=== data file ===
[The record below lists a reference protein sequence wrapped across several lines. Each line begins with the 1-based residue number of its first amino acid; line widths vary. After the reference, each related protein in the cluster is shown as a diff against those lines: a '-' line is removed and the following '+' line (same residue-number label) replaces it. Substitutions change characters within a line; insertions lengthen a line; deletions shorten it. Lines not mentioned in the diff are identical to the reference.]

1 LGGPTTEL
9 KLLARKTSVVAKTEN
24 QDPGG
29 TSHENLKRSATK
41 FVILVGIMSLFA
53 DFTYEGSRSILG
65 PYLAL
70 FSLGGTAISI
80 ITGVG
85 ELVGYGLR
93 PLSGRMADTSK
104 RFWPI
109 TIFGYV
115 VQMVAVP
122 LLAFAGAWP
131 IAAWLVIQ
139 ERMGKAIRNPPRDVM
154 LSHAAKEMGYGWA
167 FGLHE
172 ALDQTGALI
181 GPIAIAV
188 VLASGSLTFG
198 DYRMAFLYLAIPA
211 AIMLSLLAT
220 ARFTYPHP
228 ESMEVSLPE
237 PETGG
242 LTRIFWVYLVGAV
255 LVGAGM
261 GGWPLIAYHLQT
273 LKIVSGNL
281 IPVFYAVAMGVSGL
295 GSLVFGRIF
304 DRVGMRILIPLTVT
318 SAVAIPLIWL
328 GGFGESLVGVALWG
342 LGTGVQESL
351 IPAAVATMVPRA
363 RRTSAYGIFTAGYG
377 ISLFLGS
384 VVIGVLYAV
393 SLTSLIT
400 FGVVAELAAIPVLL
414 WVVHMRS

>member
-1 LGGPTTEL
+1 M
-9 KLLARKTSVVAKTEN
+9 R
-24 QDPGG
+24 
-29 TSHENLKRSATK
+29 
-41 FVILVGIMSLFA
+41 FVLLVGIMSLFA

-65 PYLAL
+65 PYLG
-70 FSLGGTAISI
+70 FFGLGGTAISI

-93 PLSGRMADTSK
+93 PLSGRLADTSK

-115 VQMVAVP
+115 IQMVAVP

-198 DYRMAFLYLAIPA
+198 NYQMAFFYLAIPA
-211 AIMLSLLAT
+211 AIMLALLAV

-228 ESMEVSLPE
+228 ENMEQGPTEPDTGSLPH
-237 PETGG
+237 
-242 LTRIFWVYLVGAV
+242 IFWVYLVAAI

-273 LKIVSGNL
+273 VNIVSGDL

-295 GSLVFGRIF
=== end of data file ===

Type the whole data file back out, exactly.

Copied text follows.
[The record below lists a reference protein sequence wrapped across several lines. Each line begins with the 1-based residue number of its first amino acid; line widths vary. After the reference, each related protein in the cluster is shown as a diff against those lines: a '-' line is removed and the following '+' line (same residue-number label) replaces it. Substitutions change characters within a line; insertions lengthen a line; deletions shorten it. Lines not mentioned in the diff are identical to the reference.]

1 LGGPTTEL
9 KLLARKTSVVAKTEN
24 QDPGG
29 TSHENLKRSATK
41 FVILVGIMSLFA
53 DFTYEGSRSILG
65 PYLAL
70 FSLGGTAISI
80 ITGVG
85 ELVGYGLR
93 PLSGRMADTSK
104 RFWPI
109 TIFGYV
115 VQMVAVP
122 LLAFAGAWP
131 IAAWLVIQ
139 ERMGKAIRNPPRDVM
154 LSHAAKEMGYGWA
167 FGLHE
172 ALDQTGALI
181 GPIAIAV
188 VLASGSLTFG
198 DYRMAFLYLAIPA
211 AIMLSLLAT
220 ARFTYPHP
228 ESMEVSLPE
237 PETGG
242 LTRIFWVYLVGAV
255 LVGAGM
261 GGWPLIAYHLQT
273 LKIVSGNL
281 IPVFYAVAMGVSGL
295 GSLVFGRIF
304 DRVGMRILIPLTVT
318 SAVAIPLIWL
328 GGFGESLVGVALWG
342 LGTGVQESL
351 IPAAVATMVPRA
363 RRTSAYGIFTAGYG
377 ISLFLGS
384 VVIGVLYAV
393 SLTSLIT
400 FGVVAELAAIPVLL
414 WVVHMRS

>member
-1 LGGPTTEL
+1 M
-9 KLLARKTSVVAKTEN
+9 R
-24 QDPGG
+24 
-29 TSHENLKRSATK
+29 
-41 FVILVGIMSLFA
+41 FVLLVGIMSLFA

-65 PYLAL
+65 PYLG
-70 FSLGGTAISI
+70 FFGLGGTAISI

-93 PLSGRMADTSK
+93 PLSGRLADTSK

-115 VQMVAVP
+115 IQMVAVP

-198 DYRMAFLYLAIPA
+198 NYQMAFFYLAIPA
-211 AIMLSLLAT
+211 AIMLALLAV

-228 ESMEVSLPE
+228 ENMEQGPTEPDTGSLPH
-237 PETGG
+237 
-242 LTRIFWVYLVGAV
+242 IFWVYLVAAI

-273 LKIVSGNL
+273 VNIVSGDL

-295 GSLVFGRIF